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Gender 

INTERCULTURAL EXPERIENCES AND HOW THEY CAN LEAD TO PARENT-EDUCATOR PARTNERSHIP CHALLENGES

Some children were mainly exposed to just one gender in care situations. Some cultures believe childcare is an exclusively female occupation. Children who grow up in these environments may hesitate or outright refuse to accept the help of a male educator. Some children may react seemingly inappropriately towards him, having experienced the attention of male relatives solely on special occasions. Other children might show signs of withdrawing around a male educator. On the other hand, if a child knows the father figure to be the only one ultimately in charge of every family member, they might ignore instructions coming from a female educator in a mixed teaching team. For a child of this cultural background, the implicit rules are clear: Instructions should be followed if they are voiced by a male person. Some children may need to get acquainted to educators of the other gender and the family should trust both genders to take care of the children equally. Some families find it distressing that a male educator will provide care situations like diaper change to their children. This can cause stressful situations because the child must learn to adapt to a very different classroom structure.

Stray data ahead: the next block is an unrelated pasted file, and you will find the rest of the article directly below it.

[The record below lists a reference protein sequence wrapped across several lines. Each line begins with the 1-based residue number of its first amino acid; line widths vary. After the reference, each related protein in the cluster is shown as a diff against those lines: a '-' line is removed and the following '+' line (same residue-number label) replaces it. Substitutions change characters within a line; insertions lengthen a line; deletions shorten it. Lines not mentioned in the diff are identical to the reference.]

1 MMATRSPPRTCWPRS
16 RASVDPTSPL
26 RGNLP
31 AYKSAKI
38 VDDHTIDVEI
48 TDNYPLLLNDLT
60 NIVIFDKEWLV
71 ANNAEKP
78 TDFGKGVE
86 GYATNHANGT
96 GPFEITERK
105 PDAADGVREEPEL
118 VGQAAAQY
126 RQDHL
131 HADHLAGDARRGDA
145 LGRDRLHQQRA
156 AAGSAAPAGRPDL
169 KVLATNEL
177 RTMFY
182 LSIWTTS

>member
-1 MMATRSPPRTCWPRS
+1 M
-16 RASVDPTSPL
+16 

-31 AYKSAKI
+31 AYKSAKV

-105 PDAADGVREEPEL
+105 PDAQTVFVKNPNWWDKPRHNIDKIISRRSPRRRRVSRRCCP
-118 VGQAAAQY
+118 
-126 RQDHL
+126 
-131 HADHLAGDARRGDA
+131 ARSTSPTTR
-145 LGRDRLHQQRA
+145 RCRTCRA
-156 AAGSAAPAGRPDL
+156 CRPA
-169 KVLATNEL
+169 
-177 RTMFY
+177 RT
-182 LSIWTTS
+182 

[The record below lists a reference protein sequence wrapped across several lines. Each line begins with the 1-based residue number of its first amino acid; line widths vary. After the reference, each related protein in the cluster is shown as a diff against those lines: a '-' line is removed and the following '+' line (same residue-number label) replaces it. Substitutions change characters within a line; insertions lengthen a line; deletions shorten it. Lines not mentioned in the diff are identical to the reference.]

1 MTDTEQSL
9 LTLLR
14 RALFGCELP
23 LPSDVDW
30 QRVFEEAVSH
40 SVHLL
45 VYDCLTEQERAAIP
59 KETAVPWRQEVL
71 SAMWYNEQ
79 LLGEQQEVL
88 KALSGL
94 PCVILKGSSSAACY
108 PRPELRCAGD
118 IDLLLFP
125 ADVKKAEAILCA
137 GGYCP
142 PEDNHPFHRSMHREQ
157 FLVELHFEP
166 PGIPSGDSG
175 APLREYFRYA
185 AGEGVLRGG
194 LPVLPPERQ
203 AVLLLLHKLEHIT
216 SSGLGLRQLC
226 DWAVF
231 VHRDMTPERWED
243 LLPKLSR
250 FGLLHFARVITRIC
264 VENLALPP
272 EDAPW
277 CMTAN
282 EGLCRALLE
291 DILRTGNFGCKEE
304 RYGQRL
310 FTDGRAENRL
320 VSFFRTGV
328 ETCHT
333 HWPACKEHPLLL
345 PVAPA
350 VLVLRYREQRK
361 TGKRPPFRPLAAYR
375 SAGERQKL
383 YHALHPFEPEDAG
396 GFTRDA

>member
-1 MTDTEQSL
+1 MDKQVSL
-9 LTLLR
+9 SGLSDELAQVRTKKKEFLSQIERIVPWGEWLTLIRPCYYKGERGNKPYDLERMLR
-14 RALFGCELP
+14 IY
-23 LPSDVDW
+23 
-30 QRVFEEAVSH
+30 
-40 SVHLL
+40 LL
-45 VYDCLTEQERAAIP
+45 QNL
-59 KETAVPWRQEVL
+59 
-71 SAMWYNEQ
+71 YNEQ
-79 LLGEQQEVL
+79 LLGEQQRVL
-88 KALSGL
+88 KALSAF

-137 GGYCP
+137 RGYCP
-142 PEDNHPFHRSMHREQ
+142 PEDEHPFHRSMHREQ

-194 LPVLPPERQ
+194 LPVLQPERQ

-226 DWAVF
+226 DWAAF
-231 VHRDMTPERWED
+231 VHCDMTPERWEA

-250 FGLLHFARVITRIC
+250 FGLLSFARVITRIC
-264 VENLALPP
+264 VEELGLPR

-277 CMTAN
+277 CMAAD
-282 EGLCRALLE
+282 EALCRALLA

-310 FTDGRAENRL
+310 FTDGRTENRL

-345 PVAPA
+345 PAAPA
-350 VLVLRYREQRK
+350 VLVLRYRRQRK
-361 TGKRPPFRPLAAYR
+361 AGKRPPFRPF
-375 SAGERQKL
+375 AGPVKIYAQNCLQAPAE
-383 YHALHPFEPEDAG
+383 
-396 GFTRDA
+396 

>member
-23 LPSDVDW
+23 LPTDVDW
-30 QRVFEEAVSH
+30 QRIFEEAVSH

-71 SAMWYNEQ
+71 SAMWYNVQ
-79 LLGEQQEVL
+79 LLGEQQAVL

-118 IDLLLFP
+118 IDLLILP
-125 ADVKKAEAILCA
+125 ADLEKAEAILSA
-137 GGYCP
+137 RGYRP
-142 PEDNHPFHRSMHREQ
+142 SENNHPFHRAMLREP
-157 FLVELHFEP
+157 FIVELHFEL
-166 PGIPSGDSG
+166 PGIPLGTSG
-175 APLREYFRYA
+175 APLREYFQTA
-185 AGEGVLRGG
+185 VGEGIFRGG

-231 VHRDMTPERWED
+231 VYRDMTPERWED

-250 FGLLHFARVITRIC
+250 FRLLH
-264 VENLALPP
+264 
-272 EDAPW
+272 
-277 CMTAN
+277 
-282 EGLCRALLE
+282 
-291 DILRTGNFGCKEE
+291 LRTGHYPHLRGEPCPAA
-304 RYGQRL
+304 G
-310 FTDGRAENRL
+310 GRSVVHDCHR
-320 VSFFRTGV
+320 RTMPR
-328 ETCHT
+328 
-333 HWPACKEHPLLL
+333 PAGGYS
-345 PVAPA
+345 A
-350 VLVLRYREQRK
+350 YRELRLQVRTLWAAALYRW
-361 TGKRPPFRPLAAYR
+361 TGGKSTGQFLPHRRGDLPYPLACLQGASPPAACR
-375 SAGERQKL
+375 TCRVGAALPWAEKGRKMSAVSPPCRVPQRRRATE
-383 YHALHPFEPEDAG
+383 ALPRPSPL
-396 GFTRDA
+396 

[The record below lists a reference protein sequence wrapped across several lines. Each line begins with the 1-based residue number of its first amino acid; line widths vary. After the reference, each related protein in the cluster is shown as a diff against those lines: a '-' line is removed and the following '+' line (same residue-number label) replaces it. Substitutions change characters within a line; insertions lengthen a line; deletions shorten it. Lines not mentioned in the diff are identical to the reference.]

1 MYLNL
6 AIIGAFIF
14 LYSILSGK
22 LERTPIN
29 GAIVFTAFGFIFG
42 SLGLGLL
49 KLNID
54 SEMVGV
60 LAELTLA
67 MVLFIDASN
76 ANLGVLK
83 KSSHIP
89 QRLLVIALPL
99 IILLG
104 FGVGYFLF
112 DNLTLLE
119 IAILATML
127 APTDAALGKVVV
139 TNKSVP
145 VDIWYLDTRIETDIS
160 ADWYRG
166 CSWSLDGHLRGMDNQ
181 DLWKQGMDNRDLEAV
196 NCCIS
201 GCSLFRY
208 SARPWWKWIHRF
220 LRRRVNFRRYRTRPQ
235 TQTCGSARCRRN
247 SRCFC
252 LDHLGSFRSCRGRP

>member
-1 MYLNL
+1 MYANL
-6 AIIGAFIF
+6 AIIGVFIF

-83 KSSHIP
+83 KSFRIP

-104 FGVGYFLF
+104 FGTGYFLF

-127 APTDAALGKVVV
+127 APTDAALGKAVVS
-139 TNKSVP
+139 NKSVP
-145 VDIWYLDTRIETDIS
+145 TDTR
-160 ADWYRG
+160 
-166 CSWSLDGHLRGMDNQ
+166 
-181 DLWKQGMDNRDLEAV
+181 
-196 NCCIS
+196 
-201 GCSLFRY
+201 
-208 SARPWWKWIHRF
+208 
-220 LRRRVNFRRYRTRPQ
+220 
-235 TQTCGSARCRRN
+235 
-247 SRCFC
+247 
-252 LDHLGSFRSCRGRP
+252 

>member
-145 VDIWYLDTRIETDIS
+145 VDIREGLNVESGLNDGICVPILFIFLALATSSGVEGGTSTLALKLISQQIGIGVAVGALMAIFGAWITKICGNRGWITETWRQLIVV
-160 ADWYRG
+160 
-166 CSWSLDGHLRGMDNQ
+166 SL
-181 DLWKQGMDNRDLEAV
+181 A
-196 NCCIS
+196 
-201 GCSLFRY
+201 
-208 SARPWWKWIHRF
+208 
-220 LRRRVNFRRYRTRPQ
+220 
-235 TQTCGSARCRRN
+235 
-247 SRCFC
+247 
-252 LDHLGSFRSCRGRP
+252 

In some cultures, children are expected to behave, act and play in certain ways depending on their gender. It can be confusing for parents and children that all children are expected/ invited to participate in all activities. The concept of offering similar learning experiences to both boys and girls might cause reluctance due to feeling insecure. Some children might not have had any learning experience in certain aspects. Educators should be aware of this and scaffold their teaching/expectations apart from what should be age appropriate to give this child a chance to catch up with peers.   

Arno’s teachers don’t know what Arno’s feelings on gender roles are or what he has been raised with. The case study doesn’t necessarily mention is father, which might mean that he is relatively absent in his life. It is important that the educators learn about this to see if any of these factors play a role in his behaviour and his struggles settling in. 

During the introduction of families who apply for the kindergarten, it should be made clear that both male and female educators take care of children from an early age. Also, the concept of actively encouraging all children to explore the building/construction area, physical exercise, role-play, etc. is to be explained to the families before starting kindergarten.

Books and displays showing positive gender roles and diversity are to be in the classroom, and both male and female educators are expected to have active participation in the kindergarten helping acclimate the child and their families.